Jaded political system fails us
IN the wake of last week's triumph of pragmatism over conscience, politics in Ireland is at a self-inflicted tipping point where, should a new party arise from the ashes of last week's abortion debate, things may never be the same again. Sadly, some things do not change – for one fundamental unyielding truth lurking in the economic closet is that Ireland, after six years of austerity, is back in recession. Oddly enough, though we talk until dawn on other matters, nobody is at all keen to discuss the truth that Michael Noonan's plan, whatever it may be, is not working. Instead, in a classic example of the consistency with which we are misgoverned, the concern, raised seven years ago when the Celtic Tiger bubble began to implode that, if certain mistakes were made Ireland would become a Japanese-style zombie economy is as relevant now as it was then. A fool on a bar stool would know that taking €28.1bn out of a collapsing economy could have no other effect but to create the economic equivalent of a scorched earth. It is, however, a school of wisdom that appears beyond mandarins and Finance Ministers.
Today's Sunday Independent reveals how one class above all others has been destroyed by the grapes of wrath Angela's school of 'dumb austerity' has sown. If this Government truly wishes to understand why it is not loved, it should examine the ongoing destruction being inflicted on the lives of the coping classes of the State in the private and the public sector. When it comes to the peasants of the coping classes, facing a life of involuntary indentured service to banks, intriguingly the observation of Stalin – who, like all psychopathic dictators was an acute student of human nature – that one death is a tragedy, a million a mere statistic, most accurately captures their plight.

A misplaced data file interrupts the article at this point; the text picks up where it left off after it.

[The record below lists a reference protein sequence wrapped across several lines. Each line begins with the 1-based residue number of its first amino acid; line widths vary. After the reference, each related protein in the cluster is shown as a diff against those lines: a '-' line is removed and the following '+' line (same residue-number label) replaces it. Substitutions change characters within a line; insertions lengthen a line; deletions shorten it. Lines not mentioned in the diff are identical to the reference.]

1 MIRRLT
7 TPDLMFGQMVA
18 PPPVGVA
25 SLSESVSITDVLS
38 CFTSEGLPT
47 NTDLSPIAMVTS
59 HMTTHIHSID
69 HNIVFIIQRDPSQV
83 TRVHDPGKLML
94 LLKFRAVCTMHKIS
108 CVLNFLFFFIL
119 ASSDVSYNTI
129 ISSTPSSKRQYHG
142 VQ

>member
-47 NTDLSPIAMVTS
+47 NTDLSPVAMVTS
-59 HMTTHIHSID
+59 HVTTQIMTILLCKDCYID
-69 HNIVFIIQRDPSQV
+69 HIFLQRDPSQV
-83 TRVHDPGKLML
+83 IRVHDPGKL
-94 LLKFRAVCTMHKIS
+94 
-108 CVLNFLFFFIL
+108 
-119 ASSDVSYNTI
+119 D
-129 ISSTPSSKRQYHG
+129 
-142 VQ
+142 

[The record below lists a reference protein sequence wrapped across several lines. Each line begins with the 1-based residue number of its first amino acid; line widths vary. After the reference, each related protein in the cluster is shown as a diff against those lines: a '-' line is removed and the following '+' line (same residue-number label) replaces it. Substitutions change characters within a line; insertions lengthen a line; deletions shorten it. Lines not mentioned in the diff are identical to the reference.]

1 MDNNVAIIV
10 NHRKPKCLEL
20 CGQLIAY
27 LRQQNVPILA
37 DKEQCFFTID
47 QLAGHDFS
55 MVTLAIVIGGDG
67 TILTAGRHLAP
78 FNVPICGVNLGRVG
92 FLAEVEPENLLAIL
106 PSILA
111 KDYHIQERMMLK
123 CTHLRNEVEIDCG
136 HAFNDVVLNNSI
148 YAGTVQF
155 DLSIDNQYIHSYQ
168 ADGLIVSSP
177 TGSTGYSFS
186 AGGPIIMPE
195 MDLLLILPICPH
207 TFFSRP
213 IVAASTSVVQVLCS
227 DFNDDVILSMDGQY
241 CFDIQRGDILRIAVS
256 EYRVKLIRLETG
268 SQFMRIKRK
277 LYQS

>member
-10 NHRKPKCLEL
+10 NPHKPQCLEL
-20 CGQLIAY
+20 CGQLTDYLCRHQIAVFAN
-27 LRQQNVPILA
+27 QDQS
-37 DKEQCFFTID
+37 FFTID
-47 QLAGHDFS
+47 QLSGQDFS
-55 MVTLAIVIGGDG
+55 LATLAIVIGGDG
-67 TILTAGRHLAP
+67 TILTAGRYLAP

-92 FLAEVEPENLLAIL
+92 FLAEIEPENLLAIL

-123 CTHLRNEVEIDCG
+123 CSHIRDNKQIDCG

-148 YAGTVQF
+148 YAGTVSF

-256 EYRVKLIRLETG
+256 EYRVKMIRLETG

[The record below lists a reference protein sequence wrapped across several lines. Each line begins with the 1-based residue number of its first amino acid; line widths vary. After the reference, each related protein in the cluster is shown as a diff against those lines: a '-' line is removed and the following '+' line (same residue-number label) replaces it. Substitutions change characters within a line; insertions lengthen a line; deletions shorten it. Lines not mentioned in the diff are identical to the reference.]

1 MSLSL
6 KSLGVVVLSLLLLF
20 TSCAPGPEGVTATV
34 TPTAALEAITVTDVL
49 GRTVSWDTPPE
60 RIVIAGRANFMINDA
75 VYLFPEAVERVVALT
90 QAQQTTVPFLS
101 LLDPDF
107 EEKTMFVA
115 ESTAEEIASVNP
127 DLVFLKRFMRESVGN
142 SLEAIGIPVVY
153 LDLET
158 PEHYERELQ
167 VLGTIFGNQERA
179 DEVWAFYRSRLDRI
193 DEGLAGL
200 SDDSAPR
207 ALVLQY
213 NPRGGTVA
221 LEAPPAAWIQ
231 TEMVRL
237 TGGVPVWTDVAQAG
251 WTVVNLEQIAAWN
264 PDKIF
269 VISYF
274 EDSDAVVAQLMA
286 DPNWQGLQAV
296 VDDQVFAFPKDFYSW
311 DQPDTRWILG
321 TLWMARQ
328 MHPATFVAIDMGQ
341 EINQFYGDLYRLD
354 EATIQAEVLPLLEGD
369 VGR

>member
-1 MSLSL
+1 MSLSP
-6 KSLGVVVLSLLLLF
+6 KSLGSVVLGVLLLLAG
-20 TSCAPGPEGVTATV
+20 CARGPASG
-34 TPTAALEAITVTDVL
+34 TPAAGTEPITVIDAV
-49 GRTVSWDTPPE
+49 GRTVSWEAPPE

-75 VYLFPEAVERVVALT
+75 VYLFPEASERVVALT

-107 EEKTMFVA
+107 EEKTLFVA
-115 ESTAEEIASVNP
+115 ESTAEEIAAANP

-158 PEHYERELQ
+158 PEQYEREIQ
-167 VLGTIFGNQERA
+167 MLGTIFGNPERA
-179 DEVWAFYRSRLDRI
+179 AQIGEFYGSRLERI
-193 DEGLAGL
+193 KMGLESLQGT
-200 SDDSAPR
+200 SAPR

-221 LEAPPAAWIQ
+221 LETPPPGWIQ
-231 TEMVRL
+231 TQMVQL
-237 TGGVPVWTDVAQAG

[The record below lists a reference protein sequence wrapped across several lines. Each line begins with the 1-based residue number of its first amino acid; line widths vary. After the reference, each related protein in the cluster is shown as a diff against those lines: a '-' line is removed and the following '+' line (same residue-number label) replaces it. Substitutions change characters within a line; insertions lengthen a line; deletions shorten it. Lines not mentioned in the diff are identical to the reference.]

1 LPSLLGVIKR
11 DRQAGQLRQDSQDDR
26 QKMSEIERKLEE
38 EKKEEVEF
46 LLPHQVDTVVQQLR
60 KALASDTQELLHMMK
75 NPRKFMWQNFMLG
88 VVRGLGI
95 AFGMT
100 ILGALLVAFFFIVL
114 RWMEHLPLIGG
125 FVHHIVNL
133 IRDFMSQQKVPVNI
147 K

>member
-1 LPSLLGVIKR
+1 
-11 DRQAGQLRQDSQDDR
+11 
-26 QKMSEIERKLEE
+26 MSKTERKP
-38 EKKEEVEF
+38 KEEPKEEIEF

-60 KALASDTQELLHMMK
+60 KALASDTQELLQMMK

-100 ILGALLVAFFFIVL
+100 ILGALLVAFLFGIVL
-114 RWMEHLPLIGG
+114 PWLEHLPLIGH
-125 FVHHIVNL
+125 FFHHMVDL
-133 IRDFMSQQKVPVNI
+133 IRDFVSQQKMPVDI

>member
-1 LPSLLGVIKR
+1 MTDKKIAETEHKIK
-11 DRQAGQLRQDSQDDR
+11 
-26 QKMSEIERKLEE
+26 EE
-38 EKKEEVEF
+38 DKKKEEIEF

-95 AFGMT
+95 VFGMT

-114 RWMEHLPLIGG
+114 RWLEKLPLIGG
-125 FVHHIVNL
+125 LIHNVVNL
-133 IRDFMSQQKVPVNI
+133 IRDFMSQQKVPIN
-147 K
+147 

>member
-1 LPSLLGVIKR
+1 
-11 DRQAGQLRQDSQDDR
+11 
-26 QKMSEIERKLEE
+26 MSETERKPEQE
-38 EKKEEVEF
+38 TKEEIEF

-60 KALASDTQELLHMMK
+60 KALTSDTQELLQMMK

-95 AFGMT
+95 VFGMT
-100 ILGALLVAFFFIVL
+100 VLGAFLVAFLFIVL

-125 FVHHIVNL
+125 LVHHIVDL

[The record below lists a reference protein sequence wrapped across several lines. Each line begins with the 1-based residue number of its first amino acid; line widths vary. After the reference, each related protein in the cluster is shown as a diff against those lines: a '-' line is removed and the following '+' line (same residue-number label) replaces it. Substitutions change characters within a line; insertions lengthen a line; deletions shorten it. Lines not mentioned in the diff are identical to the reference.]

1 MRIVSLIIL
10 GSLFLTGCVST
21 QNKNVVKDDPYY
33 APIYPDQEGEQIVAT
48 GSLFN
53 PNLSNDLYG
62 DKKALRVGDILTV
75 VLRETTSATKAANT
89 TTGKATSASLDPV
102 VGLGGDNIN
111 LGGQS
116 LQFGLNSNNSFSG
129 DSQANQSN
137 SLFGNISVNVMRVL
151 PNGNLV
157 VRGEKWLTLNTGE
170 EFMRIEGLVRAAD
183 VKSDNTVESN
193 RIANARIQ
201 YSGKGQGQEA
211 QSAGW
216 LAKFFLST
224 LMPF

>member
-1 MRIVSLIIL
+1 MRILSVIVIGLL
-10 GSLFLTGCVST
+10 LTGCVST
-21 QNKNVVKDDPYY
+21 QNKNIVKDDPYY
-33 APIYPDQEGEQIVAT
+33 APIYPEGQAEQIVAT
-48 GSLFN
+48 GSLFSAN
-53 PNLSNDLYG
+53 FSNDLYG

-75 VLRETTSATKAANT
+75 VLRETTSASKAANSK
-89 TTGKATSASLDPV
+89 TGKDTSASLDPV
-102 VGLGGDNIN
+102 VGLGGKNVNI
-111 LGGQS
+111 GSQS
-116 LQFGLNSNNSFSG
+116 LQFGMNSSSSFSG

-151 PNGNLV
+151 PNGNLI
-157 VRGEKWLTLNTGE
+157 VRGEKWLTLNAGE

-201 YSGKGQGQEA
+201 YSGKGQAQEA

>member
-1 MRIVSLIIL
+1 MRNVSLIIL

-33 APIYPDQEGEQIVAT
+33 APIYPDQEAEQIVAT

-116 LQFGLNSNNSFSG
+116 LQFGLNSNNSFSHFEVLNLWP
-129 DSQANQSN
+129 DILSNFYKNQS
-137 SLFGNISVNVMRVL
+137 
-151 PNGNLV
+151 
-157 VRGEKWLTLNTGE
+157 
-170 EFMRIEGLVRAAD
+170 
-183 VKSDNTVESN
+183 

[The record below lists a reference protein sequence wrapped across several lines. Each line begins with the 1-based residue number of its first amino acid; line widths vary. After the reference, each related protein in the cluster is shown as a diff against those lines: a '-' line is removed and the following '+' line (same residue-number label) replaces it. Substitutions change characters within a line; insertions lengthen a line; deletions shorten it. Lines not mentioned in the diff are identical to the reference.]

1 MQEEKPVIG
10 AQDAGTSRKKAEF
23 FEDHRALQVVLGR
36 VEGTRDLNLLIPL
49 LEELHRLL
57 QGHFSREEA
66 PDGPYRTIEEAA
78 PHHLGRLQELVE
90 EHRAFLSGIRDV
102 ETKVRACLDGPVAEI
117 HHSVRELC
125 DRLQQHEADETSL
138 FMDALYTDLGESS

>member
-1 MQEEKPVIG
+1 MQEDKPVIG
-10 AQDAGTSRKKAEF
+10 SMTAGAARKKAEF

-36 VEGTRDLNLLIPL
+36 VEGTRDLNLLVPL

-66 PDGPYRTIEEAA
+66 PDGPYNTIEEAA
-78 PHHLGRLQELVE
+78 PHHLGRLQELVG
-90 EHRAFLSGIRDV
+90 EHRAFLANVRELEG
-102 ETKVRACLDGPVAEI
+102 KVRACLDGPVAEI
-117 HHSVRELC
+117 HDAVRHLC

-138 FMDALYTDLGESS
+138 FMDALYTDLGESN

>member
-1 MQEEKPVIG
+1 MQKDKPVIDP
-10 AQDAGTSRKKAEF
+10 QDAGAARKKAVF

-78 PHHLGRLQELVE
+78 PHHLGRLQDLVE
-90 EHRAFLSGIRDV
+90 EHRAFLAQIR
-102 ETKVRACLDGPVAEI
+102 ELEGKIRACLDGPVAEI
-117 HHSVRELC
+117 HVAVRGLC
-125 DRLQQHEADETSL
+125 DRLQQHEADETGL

But those who have been failed by politics, the law and all the rest of the pillars of the ancien regime are not just a bloodless statistic. They are your shopkeeper, teacher, bricklayer, small businessman and all of the rest of the country that wish only to stand as independent citizens. Instead, under successive governments this utterly betrayed class find their lives being turned into a living variant of sawdust, by the 'murder machine' of dumb austerity.
The growing march of disaffection is unlikely to have been eased in any way by the Lucinda Creighton and Michelle Mulherin debacles. These showed the prospect of the sort of revolution in governance that is required to cut out the cultural rot of group-think which brought us to the land of 'we are where we are' is a thin one. Instead the whey-faced anxiety with which the political process moved to detach Lucinda Creighton from the political herd, and the ease with which the quivering herd accepted such a process, represented the point of caesura for Enda Kenny's 'democratic revolution'. Instead, at its best Mr Kenny's plans in that regard represented a classic case of attempting to put old wine into new bottles.
Not even the introduction of that modern concept, the involuntary lap dance, could deflect attention from the reality that even this modest ambition has proved to be a step too far for a Government that increasingly offers us the sour taste of old wine decanted from even older bottles. The failure of our existing political class means Ireland needs a new alternative and swiftly. Happily Mr Kenny, if only accidentally, appears to be doing his best to facilitate such a development.